When it comes to prize money, Dota 2 blows every other title out of the water thanks to the method of funding used. The International is the name of the annual event and in the build-up, fans can purchase what is known as the "Compendium" in-game which contains all sorts of content from new modes and consumables to cosmetics and challenges. 25% of all proceeds go towards The International prize pool, which meant that The International 2019 had a whopping $34.3m available, on top of the $200m+ that has been on offer over the years.

Despite having the largest prize pools, Dota 2 doesn't shine a light to LoL's player count. The average player count for the last few months is just under 400k according to SteamCharts, approximately 5% of what LoL allegedly gets. To tune in to any upcoming events, take a look at the Dota 2 Liquidpedia page. Fancy a wedge of that enormous prize pool yourself? Play some ranked and see if you can handle it.

Call of Duty

(Image credit: Activision)

One of the only esports to be played on console, the competitive Call of Duty scene is unique in the fact it moves on to a brand new title every year. Thanks to Call of Duty's annual release schedule, players have to learn the ins and outs of a whole new game every October. Right now, we're on Call of Duty: Modern Warfare and just like Activision has been doing with Overwatch for the last few years, the COD League has moved to a franchise-based system.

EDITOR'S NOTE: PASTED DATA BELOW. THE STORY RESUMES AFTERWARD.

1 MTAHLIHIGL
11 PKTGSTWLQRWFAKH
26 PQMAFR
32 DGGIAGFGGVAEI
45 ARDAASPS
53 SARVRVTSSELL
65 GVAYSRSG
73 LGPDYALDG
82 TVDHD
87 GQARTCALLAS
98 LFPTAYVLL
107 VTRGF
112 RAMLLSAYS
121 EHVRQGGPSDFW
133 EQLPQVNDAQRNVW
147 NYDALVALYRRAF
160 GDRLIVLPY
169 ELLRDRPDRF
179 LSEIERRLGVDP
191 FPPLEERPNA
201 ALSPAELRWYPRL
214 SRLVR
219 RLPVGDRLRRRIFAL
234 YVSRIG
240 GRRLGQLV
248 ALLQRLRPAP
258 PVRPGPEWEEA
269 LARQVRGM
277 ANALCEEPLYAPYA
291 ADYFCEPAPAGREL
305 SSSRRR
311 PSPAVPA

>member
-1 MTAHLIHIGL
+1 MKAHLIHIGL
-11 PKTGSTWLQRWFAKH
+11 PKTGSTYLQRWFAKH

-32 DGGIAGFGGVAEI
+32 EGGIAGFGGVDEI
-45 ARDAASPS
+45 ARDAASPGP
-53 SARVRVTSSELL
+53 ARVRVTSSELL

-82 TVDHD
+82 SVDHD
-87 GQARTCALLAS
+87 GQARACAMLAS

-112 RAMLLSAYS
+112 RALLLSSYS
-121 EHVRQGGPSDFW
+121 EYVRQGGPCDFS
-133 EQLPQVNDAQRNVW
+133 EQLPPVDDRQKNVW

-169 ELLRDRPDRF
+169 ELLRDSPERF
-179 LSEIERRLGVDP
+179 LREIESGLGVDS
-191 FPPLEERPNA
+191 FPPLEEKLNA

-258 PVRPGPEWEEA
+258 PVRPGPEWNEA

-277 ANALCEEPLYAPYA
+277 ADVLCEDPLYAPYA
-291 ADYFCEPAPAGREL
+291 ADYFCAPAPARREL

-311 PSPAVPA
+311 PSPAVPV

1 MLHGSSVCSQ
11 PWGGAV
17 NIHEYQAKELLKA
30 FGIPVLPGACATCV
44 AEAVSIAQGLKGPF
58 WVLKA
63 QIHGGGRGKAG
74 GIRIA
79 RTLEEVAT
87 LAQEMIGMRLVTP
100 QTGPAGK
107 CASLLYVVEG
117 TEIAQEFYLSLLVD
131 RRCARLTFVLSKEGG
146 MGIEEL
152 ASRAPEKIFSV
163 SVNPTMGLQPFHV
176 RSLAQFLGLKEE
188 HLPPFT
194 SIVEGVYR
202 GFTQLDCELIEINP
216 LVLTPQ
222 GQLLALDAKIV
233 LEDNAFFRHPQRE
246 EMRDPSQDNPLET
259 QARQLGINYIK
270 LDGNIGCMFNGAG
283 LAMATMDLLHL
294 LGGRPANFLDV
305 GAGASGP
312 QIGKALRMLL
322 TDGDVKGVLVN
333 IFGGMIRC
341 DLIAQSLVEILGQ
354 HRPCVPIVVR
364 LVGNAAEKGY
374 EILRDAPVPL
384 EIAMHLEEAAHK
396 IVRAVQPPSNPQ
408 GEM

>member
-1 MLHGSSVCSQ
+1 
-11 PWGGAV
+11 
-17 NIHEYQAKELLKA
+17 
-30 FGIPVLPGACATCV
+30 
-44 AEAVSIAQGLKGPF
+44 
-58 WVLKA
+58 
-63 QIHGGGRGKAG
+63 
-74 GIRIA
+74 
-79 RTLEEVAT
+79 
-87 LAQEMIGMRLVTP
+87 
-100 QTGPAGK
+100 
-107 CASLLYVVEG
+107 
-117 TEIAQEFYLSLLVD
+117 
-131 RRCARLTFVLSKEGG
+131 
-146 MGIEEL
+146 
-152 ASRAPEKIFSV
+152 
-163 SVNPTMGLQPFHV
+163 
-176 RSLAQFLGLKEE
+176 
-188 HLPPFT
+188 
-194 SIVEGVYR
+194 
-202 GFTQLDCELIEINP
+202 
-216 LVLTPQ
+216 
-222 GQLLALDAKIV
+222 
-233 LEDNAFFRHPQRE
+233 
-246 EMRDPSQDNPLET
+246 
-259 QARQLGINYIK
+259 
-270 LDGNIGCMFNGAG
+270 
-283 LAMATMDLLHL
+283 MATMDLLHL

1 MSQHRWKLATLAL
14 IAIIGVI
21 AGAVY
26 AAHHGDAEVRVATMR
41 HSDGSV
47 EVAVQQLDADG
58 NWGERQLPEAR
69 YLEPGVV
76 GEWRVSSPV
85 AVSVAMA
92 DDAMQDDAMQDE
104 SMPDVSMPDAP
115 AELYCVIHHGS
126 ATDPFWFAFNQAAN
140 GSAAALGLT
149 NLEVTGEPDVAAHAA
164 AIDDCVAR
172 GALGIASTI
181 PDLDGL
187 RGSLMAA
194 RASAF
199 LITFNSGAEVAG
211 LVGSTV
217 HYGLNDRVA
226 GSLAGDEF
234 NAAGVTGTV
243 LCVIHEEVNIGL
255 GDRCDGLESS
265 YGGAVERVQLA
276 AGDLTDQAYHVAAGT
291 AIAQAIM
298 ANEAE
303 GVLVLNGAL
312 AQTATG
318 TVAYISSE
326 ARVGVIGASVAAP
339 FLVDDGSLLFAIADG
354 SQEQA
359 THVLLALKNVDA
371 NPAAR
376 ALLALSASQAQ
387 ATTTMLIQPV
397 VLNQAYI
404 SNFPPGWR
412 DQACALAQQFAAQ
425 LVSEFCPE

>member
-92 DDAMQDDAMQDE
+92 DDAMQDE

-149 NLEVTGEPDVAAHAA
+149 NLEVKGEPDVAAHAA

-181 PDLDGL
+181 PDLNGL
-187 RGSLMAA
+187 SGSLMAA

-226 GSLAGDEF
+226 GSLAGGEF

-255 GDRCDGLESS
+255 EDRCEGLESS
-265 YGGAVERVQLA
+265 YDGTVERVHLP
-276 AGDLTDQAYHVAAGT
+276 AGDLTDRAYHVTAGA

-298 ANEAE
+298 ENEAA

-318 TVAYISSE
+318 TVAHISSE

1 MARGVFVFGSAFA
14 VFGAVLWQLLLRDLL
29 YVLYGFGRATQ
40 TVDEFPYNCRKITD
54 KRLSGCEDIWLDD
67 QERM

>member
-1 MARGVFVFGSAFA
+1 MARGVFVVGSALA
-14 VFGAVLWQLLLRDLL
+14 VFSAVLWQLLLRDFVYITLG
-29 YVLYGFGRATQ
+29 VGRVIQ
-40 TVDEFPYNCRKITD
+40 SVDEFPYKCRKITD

This means there's 12 location based teams across North America and Europe such as the London Royal Ravens, Los Angeles Guerillas, and Toronto Ultras. While previous years have had a few large scale events throughout the season, you can tune into live Call of Duty esports almost every two weeks as the 12 teams compete for a total of $6 million. Check out the full schedule on the official Call of Duty League page and take a look at our guide on how to watch the COD League.

When it comes to the Call of Duty player count, since it's played across so many different platforms and Activision doesn't release official numbers, there's no way to know for certain. We do know however that the game has passed the $1 billion mark and that Call of Duty is still one of the most popular franchises in the world. At the time of writing, Modern Warfare doesn't have a ranked queue in-game, but you can enter via the CDL Challengers open league.


Overwatch Baptiste

(Image credit: Blizzard)